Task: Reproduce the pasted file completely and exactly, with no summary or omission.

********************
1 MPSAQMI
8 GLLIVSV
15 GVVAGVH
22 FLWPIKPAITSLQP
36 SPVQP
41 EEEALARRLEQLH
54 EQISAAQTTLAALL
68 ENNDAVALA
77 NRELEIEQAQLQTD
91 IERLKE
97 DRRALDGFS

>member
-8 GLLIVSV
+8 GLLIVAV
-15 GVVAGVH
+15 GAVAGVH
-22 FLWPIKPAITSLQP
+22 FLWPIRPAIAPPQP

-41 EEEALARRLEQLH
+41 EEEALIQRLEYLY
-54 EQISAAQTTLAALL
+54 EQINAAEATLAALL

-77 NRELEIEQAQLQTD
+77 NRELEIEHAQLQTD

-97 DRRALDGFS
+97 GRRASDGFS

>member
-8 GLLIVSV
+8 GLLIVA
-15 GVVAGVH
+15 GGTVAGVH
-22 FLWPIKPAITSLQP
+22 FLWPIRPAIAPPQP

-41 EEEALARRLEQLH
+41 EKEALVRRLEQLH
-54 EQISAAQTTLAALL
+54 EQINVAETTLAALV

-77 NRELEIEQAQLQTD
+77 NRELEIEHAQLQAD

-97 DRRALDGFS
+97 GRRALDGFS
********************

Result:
1 MPSAQMI
8 GLLIVSV
15 GVVAGVH
22 FLWPIKPAITSLQP
36 SPVQP
41 EEEALARRLEQLH
54 EQISAAQTTLAALL
68 ENNDAVALA
77 NRELEIEQAQLQTD
91 IERLKE
97 DRRALDGFS

>member
-8 GLLIVSV
+8 GLLIVAV
-15 GVVAGVH
+15 GAVAGVH
-22 FLWPIKPAITSLQP
+22 FLWPIRPAIAPPQP

-41 EEEALARRLEQLH
+41 EEEALIQRLEYLY
-54 EQISAAQTTLAALL
+54 EQINAAEATLAALL

-77 NRELEIEQAQLQTD
+77 NRELEIEHAQLQTD

-97 DRRALDGFS
+97 GRRASDGFS

>member
-8 GLLIVSV
+8 GLLIVA
-15 GVVAGVH
+15 GGTVAGVH
-22 FLWPIKPAITSLQP
+22 FLWPIRPAIAPPQP

-41 EEEALARRLEQLH
+41 EKEALVRRLEQLH
-54 EQISAAQTTLAALL
+54 EQINVAETTLAALV

-77 NRELEIEQAQLQTD
+77 NRELEIEHAQLQAD

-97 DRRALDGFS
+97 GRRALDGFS